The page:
Huntington Disease - Describe Your Experience

The eMedicineHealth doctors ask about Huntington Disease Dementia.
Please describe your experience with Huntington disease.
Share your story with others:
eMedicineHealth appreciates your comment. Your comment may be displayed on the site and will always be published anonymously.

Tell us a bit about your background to make your comments more useful to other eMedicineHealth users. (Optional)

Screen Name: *

Gender of Patient: Male Female

Age Range of Patient:

I am a: Patient Caregiver

Enter your comment (required)

* Screen Name will appear next to the published comment. Please do not include your full name or email address.

By submitting your comment, and other materials (collectively referred to as a "Submission") to eMedicineHealth, you grant eMedicineHealth permission to use, copy, transmit, publish, display, edit and modify your Submission in connection with its Web site. eMedicineHealth will not pay you for your Submission. You represent that you have all rights necessary for eMedicineHealth to use your Submission as set forth above.

Please keep these guidelines in mind when writing your comment:

  • Please make sure you address the question asked.
  • Due to the overwhelming number of comments received, not all comments will be published.
  • When selecting comments to publish, our staff will choose those that are educational and complement the topic. Please try to stay on topic.
  • Your comment may be edited. We would typically edit comments to make them clearer and more readable. We will remove personal information such as last names, email and web addresses, and other potentially harmful information.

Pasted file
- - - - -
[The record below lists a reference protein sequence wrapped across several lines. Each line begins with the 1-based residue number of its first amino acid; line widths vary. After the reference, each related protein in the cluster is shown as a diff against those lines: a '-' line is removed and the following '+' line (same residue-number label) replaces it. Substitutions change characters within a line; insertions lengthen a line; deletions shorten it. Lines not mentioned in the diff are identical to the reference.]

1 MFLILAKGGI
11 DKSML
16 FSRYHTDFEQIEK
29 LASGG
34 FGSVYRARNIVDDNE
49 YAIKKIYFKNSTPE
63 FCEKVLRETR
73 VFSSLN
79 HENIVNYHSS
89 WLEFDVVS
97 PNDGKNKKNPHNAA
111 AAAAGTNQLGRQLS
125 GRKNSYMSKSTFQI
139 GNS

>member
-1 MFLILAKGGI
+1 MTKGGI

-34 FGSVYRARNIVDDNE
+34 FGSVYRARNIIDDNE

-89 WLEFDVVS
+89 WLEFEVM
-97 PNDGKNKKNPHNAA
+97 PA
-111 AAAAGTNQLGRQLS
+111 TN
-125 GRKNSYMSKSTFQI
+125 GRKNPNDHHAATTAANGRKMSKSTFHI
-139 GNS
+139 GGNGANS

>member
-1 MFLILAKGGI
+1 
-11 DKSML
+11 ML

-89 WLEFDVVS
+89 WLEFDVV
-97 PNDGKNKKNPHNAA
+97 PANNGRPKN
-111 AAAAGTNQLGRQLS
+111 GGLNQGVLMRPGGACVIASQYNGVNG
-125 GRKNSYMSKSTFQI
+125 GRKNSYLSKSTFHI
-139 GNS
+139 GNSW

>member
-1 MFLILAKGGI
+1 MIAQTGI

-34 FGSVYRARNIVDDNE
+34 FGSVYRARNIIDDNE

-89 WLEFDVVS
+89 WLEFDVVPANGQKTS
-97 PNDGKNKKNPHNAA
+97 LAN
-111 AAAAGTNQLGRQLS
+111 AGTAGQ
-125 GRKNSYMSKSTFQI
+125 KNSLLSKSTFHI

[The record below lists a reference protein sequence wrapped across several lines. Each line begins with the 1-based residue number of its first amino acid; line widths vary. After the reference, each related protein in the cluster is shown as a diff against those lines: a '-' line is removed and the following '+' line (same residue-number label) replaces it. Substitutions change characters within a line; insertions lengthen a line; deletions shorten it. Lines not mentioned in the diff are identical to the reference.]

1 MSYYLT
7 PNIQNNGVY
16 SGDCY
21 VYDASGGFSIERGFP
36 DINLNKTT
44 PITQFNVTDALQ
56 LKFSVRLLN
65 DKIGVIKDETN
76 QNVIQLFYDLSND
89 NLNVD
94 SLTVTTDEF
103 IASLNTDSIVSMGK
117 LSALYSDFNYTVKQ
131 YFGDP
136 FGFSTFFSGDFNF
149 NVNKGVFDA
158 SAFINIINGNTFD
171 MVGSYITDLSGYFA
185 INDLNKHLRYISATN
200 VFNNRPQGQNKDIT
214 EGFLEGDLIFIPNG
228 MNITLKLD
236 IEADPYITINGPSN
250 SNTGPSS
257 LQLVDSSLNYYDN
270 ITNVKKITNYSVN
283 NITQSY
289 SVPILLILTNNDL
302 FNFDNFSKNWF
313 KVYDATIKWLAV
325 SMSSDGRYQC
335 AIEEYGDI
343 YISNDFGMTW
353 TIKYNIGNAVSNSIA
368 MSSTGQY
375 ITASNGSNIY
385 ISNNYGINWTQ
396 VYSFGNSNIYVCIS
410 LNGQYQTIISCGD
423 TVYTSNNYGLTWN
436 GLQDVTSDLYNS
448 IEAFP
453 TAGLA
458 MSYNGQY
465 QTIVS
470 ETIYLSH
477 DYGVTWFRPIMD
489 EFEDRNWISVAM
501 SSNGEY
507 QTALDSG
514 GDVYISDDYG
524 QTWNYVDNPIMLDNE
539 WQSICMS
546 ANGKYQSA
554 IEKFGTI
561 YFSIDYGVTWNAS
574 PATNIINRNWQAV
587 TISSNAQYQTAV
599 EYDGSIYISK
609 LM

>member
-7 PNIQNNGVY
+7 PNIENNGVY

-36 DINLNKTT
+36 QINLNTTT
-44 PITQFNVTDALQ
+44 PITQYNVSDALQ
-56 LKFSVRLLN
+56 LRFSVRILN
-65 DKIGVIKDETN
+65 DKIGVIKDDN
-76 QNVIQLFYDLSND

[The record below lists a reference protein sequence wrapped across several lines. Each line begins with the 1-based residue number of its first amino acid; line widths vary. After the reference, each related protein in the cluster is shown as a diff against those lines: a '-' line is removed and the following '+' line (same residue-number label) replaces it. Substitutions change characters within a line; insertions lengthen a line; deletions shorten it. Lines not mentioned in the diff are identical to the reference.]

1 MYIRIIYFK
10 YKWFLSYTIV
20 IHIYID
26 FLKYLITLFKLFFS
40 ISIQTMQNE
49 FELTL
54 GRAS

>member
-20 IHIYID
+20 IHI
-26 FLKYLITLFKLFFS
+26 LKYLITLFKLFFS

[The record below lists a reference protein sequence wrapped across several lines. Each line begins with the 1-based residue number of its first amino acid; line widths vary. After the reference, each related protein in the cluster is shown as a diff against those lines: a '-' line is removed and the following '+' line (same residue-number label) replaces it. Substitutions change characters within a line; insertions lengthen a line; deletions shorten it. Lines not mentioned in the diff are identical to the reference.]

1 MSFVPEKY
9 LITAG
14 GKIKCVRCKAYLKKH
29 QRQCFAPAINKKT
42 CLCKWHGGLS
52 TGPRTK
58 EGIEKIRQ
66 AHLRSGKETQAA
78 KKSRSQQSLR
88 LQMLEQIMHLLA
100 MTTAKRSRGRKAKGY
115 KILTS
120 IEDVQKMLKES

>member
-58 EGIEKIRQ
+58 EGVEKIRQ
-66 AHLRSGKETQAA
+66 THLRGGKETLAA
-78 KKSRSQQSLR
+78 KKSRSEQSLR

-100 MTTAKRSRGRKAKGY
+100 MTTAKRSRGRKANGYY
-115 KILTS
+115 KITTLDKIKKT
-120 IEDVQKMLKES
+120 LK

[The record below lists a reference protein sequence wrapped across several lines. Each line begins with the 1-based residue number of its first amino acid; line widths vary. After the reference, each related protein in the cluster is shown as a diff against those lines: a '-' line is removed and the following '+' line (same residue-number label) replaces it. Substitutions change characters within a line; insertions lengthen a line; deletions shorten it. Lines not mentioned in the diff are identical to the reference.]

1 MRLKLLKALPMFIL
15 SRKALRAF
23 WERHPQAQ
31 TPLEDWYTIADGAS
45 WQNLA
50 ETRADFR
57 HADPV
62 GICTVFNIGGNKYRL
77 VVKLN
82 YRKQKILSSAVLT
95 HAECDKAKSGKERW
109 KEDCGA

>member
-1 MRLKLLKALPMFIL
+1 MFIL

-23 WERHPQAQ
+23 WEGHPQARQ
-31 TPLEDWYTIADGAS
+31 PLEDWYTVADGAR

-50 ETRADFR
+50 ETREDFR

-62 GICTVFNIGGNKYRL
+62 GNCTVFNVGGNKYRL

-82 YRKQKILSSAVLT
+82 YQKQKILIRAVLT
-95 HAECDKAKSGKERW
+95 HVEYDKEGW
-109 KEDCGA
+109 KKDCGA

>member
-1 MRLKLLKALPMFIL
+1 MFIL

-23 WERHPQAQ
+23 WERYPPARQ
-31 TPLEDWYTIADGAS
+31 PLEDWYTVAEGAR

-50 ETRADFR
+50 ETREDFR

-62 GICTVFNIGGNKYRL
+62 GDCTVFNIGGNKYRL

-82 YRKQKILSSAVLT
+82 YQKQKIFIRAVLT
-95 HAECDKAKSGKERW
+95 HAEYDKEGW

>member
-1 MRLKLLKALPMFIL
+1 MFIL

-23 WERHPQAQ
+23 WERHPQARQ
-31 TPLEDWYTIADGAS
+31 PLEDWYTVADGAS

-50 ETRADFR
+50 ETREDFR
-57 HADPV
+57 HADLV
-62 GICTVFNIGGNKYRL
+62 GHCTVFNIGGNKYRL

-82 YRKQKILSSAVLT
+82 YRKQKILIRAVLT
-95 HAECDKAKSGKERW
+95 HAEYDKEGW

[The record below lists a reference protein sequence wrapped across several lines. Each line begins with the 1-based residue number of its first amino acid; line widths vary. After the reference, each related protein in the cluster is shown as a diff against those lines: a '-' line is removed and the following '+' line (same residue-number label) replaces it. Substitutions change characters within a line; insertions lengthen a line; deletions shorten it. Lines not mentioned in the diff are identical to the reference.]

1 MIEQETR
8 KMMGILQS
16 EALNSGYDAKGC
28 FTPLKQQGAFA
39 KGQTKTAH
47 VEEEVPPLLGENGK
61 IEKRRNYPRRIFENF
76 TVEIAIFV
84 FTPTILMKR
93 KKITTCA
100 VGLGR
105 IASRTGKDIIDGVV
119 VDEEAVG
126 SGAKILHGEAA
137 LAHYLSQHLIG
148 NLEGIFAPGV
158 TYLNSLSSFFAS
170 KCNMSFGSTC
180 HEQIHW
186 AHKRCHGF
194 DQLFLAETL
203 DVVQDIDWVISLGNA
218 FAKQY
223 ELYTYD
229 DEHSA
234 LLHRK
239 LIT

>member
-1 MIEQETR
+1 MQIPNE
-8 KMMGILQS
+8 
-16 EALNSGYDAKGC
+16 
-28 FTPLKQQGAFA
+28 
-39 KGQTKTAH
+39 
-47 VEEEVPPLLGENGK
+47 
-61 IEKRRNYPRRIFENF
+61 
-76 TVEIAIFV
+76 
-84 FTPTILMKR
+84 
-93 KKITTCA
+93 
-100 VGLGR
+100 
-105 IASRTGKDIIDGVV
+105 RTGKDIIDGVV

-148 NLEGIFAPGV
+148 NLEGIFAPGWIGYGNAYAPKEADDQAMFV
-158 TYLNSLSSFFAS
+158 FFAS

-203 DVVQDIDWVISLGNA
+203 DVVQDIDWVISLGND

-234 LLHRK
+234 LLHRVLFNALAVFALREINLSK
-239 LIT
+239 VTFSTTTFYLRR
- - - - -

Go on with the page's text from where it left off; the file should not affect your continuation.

• We will not notify you if your comment has been published. We suggest that you check back on the topic article regularly.
  • We do not provide medical or healthcare advice, treatment, or diagnosis.

Thank you for participating!

I have read and agree to abide by the eMedicineHealth Terms and Conditions and the eMedicineHealth Privacy Policy (required).

To prevent our systems from spam, please complete the following prior to submitting your comment.

Please select the black triangle:

See what others are saying

Published: March 17

I was a caregiver to my three lovely sisters-in-law who had Huntington disease. My husband’s oldest sister self-medicated with alcohol and died of a cerebral hemorrhage after taking a fall. She was on a blood thinning medication because her kidneys were shutting down. She was 41 years old. The second one to the oldest was diagnosed in 1985 and must have had a very high CAG count because her chorea could not ever be calmed down. She struggled for 15 years with the disease. She was 49 when she died. My husband's third sister, was diagnosed at age 42. She was very active and I think it kept her symptoms at bay for a while. She died at age 54. The two of them were in the same residential care facilities at different times and both were bedbound for about a year with no interaction possible. My husband is the surviving sibling and is 60 years old..

Published: September 10

My husband was diagnosed with Huntington disease in 2007, although I have been seeing signs of the disease for at least seven years prior to that. He was 45 years old when diagnosed. We also didn't know it was in the family due to his father refusing to see a doctor for his unusual behaviors, moods, and movements until 2006. Most concerning is my husband's change of behavior -- anger -- directed at me and my side of the family. He gets belligerent and physical, and I don't know what to do. He's on medication -- Seroquel and Zoloft -- to help and is followed closely by our doctor. We feel (me and our children and family) that we walk on eggshells most of the time, not knowing when we might say something that sets him off. It's very hard. We really don't know what to do to "keep the peace." Apathy is another challenging area -- he only does the things he wants to do -- which isn't much. He sits around the house a lot or helps another relative but does very little around our house. The obsessive compulsivity displayed is troublesome as well. He will get on an idea/action and it will be very hard to get him to get off the idea or action..